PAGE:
The president's spokesman disputed a Washington Post item that suggested the commander-in-chief has not attended the Presidential Daily Brief (PDB) "more than half the time."
The PDB is a daily rundown of threats and developments as assessed by the national security community. It is a top secret written document that is read by the President and his inner circle of security advisors and is often accompanied by in-person briefing by intelligence officials.
The opinion column by Marc Thiessen, a former speech writer for President George W. Bush, cites research by the conservative Government Accountability Institute, which studied Obama's daily schedule from his first day in office through June 2012.
During his first 1,225 days in office, Obama attended his PDB just 536 times — or 43.8 percent of the time. During 2011 and the first half of 2012, his attendance became even less frequent — falling to just over 38 percent. By contrast, Obama’s predecessor, George W. Bush almost never missed his daily intelligence meeting.
Asked about the article Monday, White House spokesman Jay Carney said the assertion that the president was playing hooky from his presidential daily briefings was "hilarious" :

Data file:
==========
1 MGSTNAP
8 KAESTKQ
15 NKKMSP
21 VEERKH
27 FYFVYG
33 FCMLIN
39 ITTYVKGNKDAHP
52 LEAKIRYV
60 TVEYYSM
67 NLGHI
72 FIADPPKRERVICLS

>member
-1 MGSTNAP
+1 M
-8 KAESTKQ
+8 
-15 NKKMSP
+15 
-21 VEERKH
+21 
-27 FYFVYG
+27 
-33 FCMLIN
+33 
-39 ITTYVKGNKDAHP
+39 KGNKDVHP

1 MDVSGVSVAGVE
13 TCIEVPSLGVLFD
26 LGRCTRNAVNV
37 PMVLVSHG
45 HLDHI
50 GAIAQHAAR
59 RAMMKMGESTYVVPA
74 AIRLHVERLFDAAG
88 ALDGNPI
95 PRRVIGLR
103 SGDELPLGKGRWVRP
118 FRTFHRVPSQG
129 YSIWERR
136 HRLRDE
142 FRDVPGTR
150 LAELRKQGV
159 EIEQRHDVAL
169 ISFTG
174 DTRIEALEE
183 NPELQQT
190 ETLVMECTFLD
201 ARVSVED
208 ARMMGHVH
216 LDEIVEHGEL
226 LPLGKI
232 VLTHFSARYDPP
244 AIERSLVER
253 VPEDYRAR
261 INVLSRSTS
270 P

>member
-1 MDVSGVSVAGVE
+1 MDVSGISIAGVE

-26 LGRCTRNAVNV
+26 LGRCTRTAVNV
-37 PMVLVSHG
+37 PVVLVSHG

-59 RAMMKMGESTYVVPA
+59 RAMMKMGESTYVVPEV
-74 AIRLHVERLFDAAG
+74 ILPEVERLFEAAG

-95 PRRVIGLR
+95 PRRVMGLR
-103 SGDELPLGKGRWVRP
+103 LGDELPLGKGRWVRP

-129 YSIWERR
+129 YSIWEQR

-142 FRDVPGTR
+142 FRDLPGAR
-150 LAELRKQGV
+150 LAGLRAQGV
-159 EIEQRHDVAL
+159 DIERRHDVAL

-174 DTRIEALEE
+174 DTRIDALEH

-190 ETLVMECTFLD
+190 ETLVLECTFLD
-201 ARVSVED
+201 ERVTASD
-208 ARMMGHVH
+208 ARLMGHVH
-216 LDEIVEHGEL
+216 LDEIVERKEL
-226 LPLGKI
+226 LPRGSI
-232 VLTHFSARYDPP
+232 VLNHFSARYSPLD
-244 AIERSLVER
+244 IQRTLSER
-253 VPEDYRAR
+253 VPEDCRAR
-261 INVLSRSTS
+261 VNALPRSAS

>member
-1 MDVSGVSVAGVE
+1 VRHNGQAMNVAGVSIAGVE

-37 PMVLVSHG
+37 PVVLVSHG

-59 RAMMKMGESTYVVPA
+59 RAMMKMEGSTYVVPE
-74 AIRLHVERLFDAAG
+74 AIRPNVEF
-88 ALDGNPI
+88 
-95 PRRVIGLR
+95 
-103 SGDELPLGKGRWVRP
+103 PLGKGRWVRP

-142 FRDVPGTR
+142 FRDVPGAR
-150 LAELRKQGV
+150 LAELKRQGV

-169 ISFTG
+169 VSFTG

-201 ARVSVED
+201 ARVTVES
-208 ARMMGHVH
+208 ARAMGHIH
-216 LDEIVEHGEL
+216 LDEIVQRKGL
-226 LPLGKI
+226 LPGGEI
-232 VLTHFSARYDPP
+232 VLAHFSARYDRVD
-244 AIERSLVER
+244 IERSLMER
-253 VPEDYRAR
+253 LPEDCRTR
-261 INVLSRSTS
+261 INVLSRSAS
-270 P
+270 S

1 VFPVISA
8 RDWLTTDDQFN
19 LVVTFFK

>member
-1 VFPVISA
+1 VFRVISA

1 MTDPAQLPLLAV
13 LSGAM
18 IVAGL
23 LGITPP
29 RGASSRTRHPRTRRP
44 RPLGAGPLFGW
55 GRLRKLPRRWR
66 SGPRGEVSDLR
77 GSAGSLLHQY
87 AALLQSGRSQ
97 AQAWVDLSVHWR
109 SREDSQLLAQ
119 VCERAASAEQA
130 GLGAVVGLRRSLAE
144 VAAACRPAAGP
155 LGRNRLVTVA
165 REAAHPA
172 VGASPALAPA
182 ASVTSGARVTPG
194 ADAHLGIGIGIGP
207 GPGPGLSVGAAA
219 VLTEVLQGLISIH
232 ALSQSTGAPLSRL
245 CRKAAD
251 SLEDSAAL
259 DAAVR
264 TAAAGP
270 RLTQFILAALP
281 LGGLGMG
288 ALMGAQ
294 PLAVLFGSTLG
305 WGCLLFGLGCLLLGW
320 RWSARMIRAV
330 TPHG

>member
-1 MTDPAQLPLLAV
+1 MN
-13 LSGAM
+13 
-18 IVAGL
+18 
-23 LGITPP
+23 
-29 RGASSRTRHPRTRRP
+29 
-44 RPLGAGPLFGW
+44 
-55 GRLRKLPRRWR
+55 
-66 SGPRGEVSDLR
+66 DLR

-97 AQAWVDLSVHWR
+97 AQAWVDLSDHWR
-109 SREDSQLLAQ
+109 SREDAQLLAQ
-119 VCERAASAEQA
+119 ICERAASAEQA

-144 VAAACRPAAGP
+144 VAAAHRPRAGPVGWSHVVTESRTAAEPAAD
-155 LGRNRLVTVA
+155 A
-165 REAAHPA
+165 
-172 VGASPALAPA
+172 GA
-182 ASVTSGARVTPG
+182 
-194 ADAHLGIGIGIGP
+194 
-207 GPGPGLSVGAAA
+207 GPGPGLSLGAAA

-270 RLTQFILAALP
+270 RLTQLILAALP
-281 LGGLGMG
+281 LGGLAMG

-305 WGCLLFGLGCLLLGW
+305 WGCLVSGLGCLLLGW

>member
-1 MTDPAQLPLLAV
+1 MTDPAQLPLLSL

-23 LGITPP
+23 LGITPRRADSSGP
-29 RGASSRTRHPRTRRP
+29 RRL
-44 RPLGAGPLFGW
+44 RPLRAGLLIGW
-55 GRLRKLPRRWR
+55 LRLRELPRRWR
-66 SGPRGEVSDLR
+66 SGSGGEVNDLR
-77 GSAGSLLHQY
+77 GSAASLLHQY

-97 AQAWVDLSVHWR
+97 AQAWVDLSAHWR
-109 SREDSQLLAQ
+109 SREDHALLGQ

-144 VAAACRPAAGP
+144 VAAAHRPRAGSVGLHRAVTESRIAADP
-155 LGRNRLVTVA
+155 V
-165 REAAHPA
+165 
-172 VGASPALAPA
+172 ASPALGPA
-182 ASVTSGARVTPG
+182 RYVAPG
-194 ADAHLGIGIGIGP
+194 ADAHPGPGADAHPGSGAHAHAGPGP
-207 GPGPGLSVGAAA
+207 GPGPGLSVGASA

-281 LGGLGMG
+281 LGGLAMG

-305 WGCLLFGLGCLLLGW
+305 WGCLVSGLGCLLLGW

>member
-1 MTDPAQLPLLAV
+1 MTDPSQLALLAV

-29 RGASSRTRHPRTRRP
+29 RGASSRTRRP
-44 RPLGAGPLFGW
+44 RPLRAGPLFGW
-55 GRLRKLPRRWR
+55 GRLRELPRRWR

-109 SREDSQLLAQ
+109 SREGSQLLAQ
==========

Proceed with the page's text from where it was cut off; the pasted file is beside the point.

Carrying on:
MR. CARNEY: He gets it every day, okay? The President of the United States gets the presidential daily briefing every day. There is a document that he reads every day when he is not - well, he always reads it every day because he’s a voracious consumer of all of his briefing materials. And when he is physically here, most days he has a meeting in his office, the Oval one - (laughter) - with participants in - his national security team, including obviously Tom Donilon and others. He also has regular meetings with -
Q This is about the physical briefing from whoever is giving it versus the written briefing?
MR. CARNEY: This was a case of - I don't know how far I want to go here, but I believe if you compare our foreign policy record with the one that preceded this one, we’re comfortable with that comparison. And this President is very much steeped in the details of national security issues and the information that as President he received -
Q Do you believe this report was misleading -
MR. CARNEY: I believe the article written about it was amusing.